Latvia is a member state of the European Union – the largest single market in the world. The average salary has increased twice since Latvia joined the EU, reaching 516 Euros (after taxes) in 2013. The country fulfilled the Maastricht criteria and joined the Eurozone on January 1, 2014. Budget of Latvia has the third smallest deficit in the EU – 0.9%. The current public debt of the country is the fifth lowest in the Union.
Strict fiscal discipline got Latvia out of global financial crisis of 2008. The government honoured all obligations of the international creditors and Latvia’s economy got back on the track between 2011 and 2013. The national credit rating reached a stable A- by 2014. Unemployment decreased to a single digit number by summer 2014. All banks in Latvia passed the stress tests by the European Central Bank later the same year. Both the World Bank and the European Central Bank predict ~4% economic growth until 2018.
Four cornerstones of the Latvian economy are agriculture, chemicals, logistics and woodworking. Other prominent sectors include textiles, food processing, machinery production and green technologies.
Agriculture enjoys the fertile soil and temperate climate of Latvia. It is the traditional trade of Latvians and is still relevant today. The annual production is worth over a billion Euros (1.2 billion in 2012). Grain makes up a third of the sector. Quality dairy products and honey lead the niche of high added value exports.
Chemical industry relies on highly educated human resources. Pharmacy, recycling, eco-friendly chemicals and bio cosmetics are manufactured in Latvia and widely exported abroad. University educated local experts provide innovative fundamental research and development (as in the Institute of Organic Synthesis). Medicinal discoveries are among the highlights of the Latvian chemical industry.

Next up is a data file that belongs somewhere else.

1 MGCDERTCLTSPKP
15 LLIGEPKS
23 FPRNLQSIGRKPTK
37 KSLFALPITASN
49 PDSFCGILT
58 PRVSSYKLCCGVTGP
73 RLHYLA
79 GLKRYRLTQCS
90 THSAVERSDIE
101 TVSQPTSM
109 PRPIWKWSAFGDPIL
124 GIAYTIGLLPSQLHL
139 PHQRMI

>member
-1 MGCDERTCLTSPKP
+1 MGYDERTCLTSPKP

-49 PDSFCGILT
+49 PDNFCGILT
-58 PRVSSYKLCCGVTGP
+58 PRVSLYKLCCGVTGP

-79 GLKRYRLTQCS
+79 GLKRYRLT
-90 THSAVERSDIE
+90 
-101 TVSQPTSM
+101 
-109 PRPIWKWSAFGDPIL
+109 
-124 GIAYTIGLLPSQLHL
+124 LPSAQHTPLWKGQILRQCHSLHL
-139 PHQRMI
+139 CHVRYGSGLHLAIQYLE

Logistics is well established since time immemorial thanks to the geographic location of Latvia. Ports, rail and roads of Latvia have always linked Europe and the rest of the West with the East. 25 million customers are reachable within 48 hours in the Baltic region next to Latvia. A rail route from Rīga to China delivers goods up to a month faster than via the shortest sea route, as of 2008. Airport of Rīga provides European and transcontinental flights to almost a hundred destinations.
Woodworking thrives on the green gold of Latvia. Half of the country is covered by lush forests,some of which are cut and exported. Raw lumber and manufactured products are a notable component of Latvian exports. Designated natural reserves, state owned forests and long-term business strategies keep the balance between business and nature.
High-tech electronics, information technologies and design form the new success stories of the Latvian economy. Established and still progressive infrastructure in logistics and communications makes the life of business much easier and their products and services – more competitive. Innovations made in Latvia are highly appreciated in the world markets.
© Latvian Institute 2015, Photos by: Kārlis Ustups, Edijs Pālens, Ieva Luka